d. Recommendations: Other highly recommended courses, depending on student interests, are Cellular Biology (BIOL 302), and Introduction to Recombinant DNA Techniques (BIOL 321). Cellular Biology is normally a prerequisite for Molecular Biology (BIOL 450).

Those who wish to concentrate in biochemistry will take CHEM 101, 102 (or 111), and MATH 111, 112 in the first year. The usual sophomore courses are CHEM 263, 264, and PHYS 120, 121. Juniors take BIOL 302 and CHEM 333, 334, and 371. The senior courses are BIOL 450 and CHEM 353, 356. In order to meet the laboratory requirements of CHEM 334, 371, and 482 (normally eight hours per week), junior and senior concentrators will be expected to reserve either Monday/Wednesday or Tuesday/Thursday afternoons for that purpose.

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Honors and High Honors in Chemistry

Honors and High Honors in Chemistry may be awarded to concentrators who accumulate overall GPAs of at least 3.0 and GPAs of at least 3.0 in all chemistry, mathematics, physics and computer science courses (excluding COSC 100), complete approved honors projects, and present the results of their projects in both written and oral form to the department. The decision to award honors, high honors or neither is based upon the quality of the honors project, its presentation and other evidence of distinction.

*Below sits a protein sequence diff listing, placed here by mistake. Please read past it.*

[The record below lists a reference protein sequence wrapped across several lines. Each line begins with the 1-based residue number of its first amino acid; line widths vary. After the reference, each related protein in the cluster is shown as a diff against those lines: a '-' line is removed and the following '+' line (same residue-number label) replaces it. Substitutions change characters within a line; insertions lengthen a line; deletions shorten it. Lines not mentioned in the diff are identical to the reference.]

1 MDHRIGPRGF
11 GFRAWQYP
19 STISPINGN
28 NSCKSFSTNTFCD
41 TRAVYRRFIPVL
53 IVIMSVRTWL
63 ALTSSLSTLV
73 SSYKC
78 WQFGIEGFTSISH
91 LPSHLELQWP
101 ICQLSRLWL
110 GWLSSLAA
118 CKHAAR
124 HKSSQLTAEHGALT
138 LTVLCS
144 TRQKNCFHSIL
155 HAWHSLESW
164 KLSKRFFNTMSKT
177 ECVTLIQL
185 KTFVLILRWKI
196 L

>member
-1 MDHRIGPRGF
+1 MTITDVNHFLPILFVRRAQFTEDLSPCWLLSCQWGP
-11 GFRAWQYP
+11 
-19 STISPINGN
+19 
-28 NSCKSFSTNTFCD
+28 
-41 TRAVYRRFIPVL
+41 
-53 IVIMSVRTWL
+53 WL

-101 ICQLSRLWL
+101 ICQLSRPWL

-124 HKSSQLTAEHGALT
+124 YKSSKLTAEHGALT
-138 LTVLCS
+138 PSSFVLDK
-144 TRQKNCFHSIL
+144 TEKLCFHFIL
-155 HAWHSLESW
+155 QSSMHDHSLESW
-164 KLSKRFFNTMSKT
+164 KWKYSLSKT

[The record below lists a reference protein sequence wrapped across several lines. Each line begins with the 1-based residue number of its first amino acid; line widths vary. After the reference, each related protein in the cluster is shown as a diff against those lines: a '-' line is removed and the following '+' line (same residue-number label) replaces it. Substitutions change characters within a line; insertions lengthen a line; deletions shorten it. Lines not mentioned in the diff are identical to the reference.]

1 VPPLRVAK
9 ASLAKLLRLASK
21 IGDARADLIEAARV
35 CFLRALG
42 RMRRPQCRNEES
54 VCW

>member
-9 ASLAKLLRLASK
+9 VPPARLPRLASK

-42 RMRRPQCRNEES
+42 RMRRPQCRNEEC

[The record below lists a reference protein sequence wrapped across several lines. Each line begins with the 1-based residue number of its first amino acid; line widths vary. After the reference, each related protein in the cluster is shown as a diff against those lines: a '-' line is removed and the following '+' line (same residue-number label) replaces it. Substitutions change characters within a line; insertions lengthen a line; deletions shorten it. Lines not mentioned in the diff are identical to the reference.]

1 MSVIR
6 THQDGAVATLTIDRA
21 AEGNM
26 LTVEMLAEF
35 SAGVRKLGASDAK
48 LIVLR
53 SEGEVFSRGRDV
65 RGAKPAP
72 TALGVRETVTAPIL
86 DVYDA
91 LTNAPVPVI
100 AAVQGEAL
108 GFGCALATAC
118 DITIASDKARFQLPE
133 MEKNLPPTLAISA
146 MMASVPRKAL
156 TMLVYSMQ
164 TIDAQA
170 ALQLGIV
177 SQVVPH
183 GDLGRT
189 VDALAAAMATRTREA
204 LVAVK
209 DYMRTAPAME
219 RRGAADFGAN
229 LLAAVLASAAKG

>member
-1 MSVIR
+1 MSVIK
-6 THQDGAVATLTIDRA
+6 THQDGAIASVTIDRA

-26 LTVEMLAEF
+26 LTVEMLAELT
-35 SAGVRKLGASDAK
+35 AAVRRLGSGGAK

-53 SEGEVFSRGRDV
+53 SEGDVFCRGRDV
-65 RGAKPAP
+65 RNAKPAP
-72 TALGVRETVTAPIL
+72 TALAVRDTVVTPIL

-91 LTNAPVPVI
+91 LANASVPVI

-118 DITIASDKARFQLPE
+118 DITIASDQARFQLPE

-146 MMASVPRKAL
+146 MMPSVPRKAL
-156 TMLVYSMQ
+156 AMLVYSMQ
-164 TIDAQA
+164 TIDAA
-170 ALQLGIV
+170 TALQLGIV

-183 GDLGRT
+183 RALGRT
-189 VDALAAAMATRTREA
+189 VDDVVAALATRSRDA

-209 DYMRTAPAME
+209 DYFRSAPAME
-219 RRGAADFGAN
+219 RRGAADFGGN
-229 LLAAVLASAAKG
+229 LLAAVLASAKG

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Honors in Biochemistry

Honors in Biochemistry may be awarded on the same basis as honors in chemistry, except that a student must have at least a 3.0 overall GPA and a GPA of at least 3.0 in all chemistry, biology, physics and mathematics courses taken.

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Awards

Through the generosity of professional organizations, alumni and faculty, the department annually awards more than $1,500 in prizes to undergraduates. The most significant of these are awarded by the department as follows:

The Haskell-Schiff Memorial Prize: given to that member of the first-year class who seems to show the most promise for a career in physical chemistry.

Lawrence Chemical Prizes: established in honor of G.O. Lawrence of Buenos Aires by Dr. Joseph Frank McGregory, professor of chemistry 1883-1929, and awarded for excellence in chemistry.

Edwin Foster Kingsbury Prizes in Chemistry: awarded annually to those students whose performance is judged by the department to be the most outstanding during the year of the award

Roy Burnett Smith Prize in Chemistry: honors the late Professor Roy B. Smith, a member of the Department of Chemistry 1983-1940. Made possible by a fund provided by the Alpha Nu Chapter of Alpha Chi Sigma, together with contributions from interested alumni, the award is made annually at the discretion of the department to a student concentrating in chemistry.